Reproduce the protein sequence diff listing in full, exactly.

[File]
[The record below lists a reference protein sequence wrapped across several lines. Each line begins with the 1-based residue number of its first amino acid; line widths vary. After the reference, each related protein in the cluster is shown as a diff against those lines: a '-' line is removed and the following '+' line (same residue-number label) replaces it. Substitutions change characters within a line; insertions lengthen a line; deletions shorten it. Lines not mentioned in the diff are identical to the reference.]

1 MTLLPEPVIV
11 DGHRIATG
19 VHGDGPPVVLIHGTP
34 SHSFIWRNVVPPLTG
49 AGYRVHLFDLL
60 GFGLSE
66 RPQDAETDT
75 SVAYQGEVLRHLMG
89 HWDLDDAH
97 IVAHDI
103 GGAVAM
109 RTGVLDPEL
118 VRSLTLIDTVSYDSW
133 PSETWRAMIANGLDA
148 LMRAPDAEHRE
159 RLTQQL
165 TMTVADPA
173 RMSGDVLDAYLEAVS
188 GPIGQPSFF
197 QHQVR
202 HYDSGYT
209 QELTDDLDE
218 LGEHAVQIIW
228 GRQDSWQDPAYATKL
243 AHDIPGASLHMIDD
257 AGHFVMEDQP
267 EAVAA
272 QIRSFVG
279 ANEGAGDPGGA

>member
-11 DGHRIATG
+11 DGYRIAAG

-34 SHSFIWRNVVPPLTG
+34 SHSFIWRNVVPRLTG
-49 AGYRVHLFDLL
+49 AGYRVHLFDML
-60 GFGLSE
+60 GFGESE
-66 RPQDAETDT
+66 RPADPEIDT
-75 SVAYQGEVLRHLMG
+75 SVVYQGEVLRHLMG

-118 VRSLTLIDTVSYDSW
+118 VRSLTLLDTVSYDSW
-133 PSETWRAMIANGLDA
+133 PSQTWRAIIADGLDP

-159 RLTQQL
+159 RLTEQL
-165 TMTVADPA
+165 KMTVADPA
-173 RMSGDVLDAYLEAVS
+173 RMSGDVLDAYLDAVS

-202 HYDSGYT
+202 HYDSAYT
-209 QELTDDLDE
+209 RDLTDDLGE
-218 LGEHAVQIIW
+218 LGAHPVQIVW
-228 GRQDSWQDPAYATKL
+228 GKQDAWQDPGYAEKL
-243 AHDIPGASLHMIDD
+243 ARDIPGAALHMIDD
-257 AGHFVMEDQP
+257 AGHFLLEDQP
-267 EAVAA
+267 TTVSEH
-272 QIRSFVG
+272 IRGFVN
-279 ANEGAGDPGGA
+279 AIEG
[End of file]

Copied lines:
[The record below lists a reference protein sequence wrapped across several lines. Each line begins with the 1-based residue number of its first amino acid; line widths vary. After the reference, each related protein in the cluster is shown as a diff against those lines: a '-' line is removed and the following '+' line (same residue-number label) replaces it. Substitutions change characters within a line; insertions lengthen a line; deletions shorten it. Lines not mentioned in the diff are identical to the reference.]

1 MTLLPEPVIV
11 DGHRIATG
19 VHGDGPPVVLIHGTP
34 SHSFIWRNVVPPLTG
49 AGYRVHLFDLL
60 GFGLSE
66 RPQDAETDT
75 SVAYQGEVLRHLMG
89 HWDLDDAH
97 IVAHDI
103 GGAVAM
109 RTGVLDPEL
118 VRSLTLIDTVSYDSW
133 PSETWRAMIANGLDA
148 LMRAPDAEHRE
159 RLTQQL
165 TMTVADPA
173 RMSGDVLDAYLEAVS
188 GPIGQPSFF
197 QHQVR
202 HYDSGYT
209 QELTDDLDE
218 LGEHAVQIIW
228 GRQDSWQDPAYATKL
243 AHDIPGASLHMIDD
257 AGHFVMEDQP
267 EAVAA
272 QIRSFVG
279 ANEGAGDPGGA

>member
-11 DGHRIATG
+11 DGYRIAAG

-34 SHSFIWRNVVPPLTG
+34 SHSFIWRNVVPRLTG
-49 AGYRVHLFDLL
+49 AGYRVHLFDML
-60 GFGLSE
+60 GFGESE
-66 RPQDAETDT
+66 RPADPEIDT
-75 SVAYQGEVLRHLMG
+75 SVVYQGEVLRHLMG

-118 VRSLTLIDTVSYDSW
+118 VRSLTLLDTVSYDSW
-133 PSETWRAMIANGLDA
+133 PSQTWRAIIADGLDP

-159 RLTQQL
+159 RLTEQL
-165 TMTVADPA
+165 KMTVADPA
-173 RMSGDVLDAYLEAVS
+173 RMSGDVLDAYLDAVS

-202 HYDSGYT
+202 HYDSAYT
-209 QELTDDLDE
+209 RDLTDDLGE
-218 LGEHAVQIIW
+218 LGAHPVQIVW
-228 GRQDSWQDPAYATKL
+228 GKQDAWQDPGYAEKL
-243 AHDIPGASLHMIDD
+243 ARDIPGAALHMIDD
-257 AGHFVMEDQP
+257 AGHFLLEDQP
-267 EAVAA
+267 TTVSEH
-272 QIRSFVG
+272 IRGFVN
-279 ANEGAGDPGGA
+279 AIEG